aDo you think you could teach Rock Hudson to talk like you do?a The question came from famed Hollywood director George Stevens, and an affirmative answer propelled Bob Hinkle into a fifty-year career in Hollywood as a speech coach, actor, producer, director, and friend to the stars. Along the way, Hinkle helped Rock Hudson, Dennis Hopper, Carroll Baker, and Mercedes McCambridge talk like Texans for the 1956 epic film Giant. He also helped create the character Jett Rink with James Dean, who became a best friend, and he consoled Elizabeth Taylor personally when Dean was killed in a tragic car accident before the film was released. A few years later, Paul Newman asked Hinkle to do for him what head done for James Dean. The result was Newmanas powerful portrayal of a Texas no-good in the Academy Awardawinning film Hud (1963). Hinkle couldaand didastop by the LBJ Ranch to exchange pleasantries with the president of the United States. He did likewise with Elvis Presley at Graceland. Good friends with Robert Wagner, Hinkle even taught Wagneras wife Natalie Wood how to throw a rope. He appeared in numerous television series, including Gunsmoke, Bonanza, Dragnet, and Walker, Texas Ranger. On a handshake, he worked as country music legend Marty Robbinsas manager, and he helped Evel Knievel rise to fame. From his birth in Brownfield, Texas, to a family so poor athey could only afford a tumbleweed as a pet, a Hinkle went on to gain acclaim in Hollywood. Through it all, he remained the salty, down-to-earth former rodeo cowboy from West Texas who could talk his way intoaor out ofamost any situation. More than forty photographs, including rare behind-the-scenes glimpses of the stars Hinkle met and befriended along the way, complement this rousing, never-dull memoir.aJAMES DEAN I woke up that first morning after George Stevens hired me, wondering if it had been a dream. But when I showed up at Warner Brothers and Alan Ladda#39;s dressing room was still my office, I knew it was real. About nine oa#39; clock, ... Any time I saw him, he was always ready with a greeting: aHey Bob, how ya doing? ... We headed toward the courthouse square, about a block away. He put hisanbsp;...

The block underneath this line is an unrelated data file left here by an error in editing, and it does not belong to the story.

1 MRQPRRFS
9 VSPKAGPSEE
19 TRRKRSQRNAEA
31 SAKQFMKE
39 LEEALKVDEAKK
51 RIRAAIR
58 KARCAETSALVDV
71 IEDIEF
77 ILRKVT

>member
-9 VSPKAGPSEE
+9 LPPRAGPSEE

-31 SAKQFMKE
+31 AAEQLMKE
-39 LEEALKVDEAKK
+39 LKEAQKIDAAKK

|Title||:||Call Me Lucky|
|Publisher||:||University of Oklahoma Press - 2015-03-25|